But next to Santorum, Perry might be the least lgbt-friendly candidate in the race. More so than former Speaker of the House Newt Gingrich, who warns we face an existential threat from "gay and secular fascism"; more so, even, than Rep. Michele Bachmann, who once feared that the Lion King would corrupt children because its soundtrack was created by Elton John.

So what exactly has Perry done? Well, for one, he is (still) a supporter of the Texas "homosexual conduct" statute, an archaic law that made it a crime for two consenting, unrelated adults to have sex if they were of the same gender. The law was ruled unconstitutional by the Supreme Court in the landmark 2002 case Lawrence v. Texas, but, despite repeated efforts, Texas has yet to formally repeal the statute. When Perry was asked about the Lawrence case in 2002, he defended the anti-sodomy statute: "I think our law is appropriate that we have on the books." He wrote about the case in his 2011 book Fed Up, too, citing the Lawrence decision as the product of "nine oligarchs in robes" and an example of what's wrong with our judicial system. And last spring, when Perry ran for his third full term as governor, he did so on a state GOP platform that exlicitly stated "we oppose the legalization of sodomy."

The irony is that the Lawrence case was the impetus for Santorum's famous comparison of gay sex to "man on dog" relations—which, in turn, was the impetus for Santorum becoming, well, "santorum." He can try to carve out some space to the right of Rick Perry on this issue, but there's really not that much room.

Why Tea Partiers Are Scared of Hobbits

| Wed Aug. 10, 2011 11:05 AM EDT
Sen. John McCain (R-Ariz.)

Congress is out of session in August, which means that America's senators and representatives are touring their home states and districts, meeting with constituents at town hall forums. It is an American tradition of sorts, in which constituents attempt to make the case that Washington politicians are irresponsible, uncivil, and ill-suited for the task of governing—by yelling insults and shouting really loudly while other people are talking, sometimes at the behest of corporate astroturf groups. Democracy!

To wit: Josh Marshall flags this gem from Arizona Sen. GOP John McCain's event earlier this week:

Kelly Townsend, a Gilbert resident and member of the Greater Phoenix Tea Party, demanded that McCain apologize for a comment made last month on the Senate floor about "tea party hobbits."

As well he should; the more apt Lord of the Rings/debt ceiling analogy would have been to this scene. Continuing on:

Tea-party activists called McCain "out of touch" when the senator said he didn't know about United Nations "Agenda 21."One man described the initiative as a "takeover of the United States of America by taking over our farms."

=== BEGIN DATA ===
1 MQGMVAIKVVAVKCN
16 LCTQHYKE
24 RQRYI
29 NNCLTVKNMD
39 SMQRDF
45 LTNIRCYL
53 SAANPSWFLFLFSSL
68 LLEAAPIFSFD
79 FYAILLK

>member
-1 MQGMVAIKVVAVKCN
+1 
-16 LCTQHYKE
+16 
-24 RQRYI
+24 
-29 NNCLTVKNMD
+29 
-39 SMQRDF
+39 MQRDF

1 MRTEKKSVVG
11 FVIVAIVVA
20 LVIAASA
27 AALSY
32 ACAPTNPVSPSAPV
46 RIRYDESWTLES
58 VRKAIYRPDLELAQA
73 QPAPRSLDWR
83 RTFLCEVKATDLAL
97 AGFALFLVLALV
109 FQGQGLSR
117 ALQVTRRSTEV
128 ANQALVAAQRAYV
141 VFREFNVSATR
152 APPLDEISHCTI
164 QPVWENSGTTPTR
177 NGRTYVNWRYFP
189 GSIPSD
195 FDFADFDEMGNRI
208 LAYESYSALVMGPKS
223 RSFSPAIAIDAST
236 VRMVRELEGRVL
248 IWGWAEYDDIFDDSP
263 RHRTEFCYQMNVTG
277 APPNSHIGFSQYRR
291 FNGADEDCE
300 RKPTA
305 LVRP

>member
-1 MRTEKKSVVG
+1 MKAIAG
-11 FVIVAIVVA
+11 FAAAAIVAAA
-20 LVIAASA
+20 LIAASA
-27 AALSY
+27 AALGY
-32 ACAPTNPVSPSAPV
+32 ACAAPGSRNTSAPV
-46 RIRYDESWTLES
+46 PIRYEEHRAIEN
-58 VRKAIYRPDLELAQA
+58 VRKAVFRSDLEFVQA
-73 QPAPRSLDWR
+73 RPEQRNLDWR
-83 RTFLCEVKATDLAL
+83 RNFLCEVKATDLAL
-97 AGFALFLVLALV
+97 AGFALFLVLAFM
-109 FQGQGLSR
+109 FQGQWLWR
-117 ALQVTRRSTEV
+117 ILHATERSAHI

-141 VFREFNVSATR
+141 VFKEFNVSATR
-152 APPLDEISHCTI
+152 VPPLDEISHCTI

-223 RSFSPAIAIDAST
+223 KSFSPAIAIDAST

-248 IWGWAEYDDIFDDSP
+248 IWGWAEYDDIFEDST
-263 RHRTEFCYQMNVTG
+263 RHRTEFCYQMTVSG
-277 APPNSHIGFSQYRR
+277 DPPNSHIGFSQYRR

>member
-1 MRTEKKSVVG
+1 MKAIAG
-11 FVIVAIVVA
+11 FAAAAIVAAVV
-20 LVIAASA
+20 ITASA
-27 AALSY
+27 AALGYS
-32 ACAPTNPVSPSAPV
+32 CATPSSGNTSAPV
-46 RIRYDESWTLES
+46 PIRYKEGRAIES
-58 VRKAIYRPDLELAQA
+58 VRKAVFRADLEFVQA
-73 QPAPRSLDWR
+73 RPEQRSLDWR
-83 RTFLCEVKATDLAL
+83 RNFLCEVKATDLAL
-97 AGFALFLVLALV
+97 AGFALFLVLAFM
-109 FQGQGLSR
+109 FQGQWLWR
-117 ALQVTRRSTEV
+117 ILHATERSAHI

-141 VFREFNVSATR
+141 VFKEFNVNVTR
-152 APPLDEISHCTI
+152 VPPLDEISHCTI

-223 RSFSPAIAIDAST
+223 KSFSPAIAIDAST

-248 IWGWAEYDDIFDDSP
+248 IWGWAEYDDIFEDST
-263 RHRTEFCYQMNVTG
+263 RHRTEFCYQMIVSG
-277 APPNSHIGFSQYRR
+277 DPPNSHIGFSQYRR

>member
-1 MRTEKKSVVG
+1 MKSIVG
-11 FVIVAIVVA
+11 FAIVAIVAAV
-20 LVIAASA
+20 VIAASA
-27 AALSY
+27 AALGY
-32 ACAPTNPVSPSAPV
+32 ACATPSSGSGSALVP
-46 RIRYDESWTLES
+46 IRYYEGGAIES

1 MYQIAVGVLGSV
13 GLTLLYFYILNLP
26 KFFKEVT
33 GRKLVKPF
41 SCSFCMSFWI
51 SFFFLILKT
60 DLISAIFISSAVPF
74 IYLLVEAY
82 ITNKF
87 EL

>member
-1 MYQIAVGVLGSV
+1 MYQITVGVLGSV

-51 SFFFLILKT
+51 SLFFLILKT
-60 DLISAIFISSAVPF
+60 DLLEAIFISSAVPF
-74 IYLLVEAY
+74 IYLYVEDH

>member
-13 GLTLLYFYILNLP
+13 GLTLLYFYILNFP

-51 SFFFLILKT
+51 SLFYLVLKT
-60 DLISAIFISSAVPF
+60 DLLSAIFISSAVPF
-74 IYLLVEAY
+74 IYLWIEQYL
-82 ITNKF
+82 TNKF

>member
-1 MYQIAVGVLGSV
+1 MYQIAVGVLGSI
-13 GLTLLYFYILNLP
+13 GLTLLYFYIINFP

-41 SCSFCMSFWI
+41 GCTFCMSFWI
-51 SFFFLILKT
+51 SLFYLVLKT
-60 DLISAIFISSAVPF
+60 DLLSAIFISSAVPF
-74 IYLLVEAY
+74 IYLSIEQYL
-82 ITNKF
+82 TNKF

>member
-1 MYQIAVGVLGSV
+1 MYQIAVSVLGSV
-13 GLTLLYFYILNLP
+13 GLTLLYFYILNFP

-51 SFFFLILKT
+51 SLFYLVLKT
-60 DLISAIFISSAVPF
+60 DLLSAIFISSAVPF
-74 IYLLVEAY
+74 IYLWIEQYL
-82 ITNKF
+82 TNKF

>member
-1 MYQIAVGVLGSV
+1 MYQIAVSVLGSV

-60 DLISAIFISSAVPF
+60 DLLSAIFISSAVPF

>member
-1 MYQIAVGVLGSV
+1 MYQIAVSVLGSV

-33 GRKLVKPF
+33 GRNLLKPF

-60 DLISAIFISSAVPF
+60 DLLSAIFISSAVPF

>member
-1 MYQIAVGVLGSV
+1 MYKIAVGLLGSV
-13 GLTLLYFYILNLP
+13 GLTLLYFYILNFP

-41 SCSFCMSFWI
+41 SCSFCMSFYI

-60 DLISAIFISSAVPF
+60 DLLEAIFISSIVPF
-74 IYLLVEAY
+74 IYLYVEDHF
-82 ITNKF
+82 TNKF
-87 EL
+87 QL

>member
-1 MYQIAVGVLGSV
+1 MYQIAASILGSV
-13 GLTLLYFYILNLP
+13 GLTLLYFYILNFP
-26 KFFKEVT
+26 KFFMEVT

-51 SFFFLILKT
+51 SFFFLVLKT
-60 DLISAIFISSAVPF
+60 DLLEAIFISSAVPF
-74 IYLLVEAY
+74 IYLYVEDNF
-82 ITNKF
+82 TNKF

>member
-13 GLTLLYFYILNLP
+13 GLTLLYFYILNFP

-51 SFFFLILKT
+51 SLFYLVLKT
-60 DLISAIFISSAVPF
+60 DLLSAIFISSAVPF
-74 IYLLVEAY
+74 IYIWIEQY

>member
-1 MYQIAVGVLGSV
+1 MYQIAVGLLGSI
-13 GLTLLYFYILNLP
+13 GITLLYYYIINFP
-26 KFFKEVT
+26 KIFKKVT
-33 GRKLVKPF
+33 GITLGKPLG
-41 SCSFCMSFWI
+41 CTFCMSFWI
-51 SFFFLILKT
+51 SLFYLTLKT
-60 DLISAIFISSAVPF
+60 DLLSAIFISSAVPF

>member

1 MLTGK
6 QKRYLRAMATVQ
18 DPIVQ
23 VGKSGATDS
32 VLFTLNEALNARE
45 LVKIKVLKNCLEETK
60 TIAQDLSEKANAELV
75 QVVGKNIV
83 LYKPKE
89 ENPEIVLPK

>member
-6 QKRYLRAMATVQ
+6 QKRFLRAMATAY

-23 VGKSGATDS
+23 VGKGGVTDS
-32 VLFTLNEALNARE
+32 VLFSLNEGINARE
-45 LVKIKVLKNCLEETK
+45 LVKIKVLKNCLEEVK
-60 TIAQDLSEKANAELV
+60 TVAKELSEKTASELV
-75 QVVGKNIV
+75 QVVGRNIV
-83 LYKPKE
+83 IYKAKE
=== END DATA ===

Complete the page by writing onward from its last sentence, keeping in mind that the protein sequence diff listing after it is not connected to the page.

"First, our firearms, then our farms," another man added.

McCain said no Congress would allow that to happen, but that didn't satisfy several in the room who subscribed to the theory.

As it happens, "hobbit" is an especially sensitive term for tea partiers for reasons that go well beyond name-calling (they prefer "halfling," I believe). As I explained last week, a not insignificant number of conservatives (including, to a certain degree at least, Michele Bachmann), believe that the federal government has basically handed over our future sovereignty to the United Nations through a treaty called Agenda 21. Never mind that the agreement, which broadly outlined a number of goals to promote sustainable development, was never ratified by Senate; the fear is that rural Americans will be booted from their land and forced to, as Bachmann put it, "move to the urban core, live in tenements, [and] take light rail to their government jobs." (David Samuels captured this fear quite well in his piece on the Montana bison reserve.)

So what would these urban dwellings look like? Some activists speculate that we will be forced to live in what London mayor Boris Johnson calls "hobbit homes." He means this is in a nice way, of course—ultra-sustainable dwellings that make use of the natural environment and would probably be quite comfortable, provided they’re built to scale; think some sort of combination of an Earthship and Bilbo Baggins' Bag End. But Johnson's description may have been a poor choice of words, and the anti-Agenda 21 activists have taken off with it. Unbeknownst to McCain, his use of the "h-word" hit a particularly sore spot for tea partiers.

Anyways, this all sounds kind of loopy—and it is—but it's worth keeping in mind that these views are entrenched among many on the far-right. Bachmann warned against Agenda 21 as a state senator; Glenn Beck brought the issue to Fox News; it's yet another way in which their ascendance marks a mainstreaming of the fringe.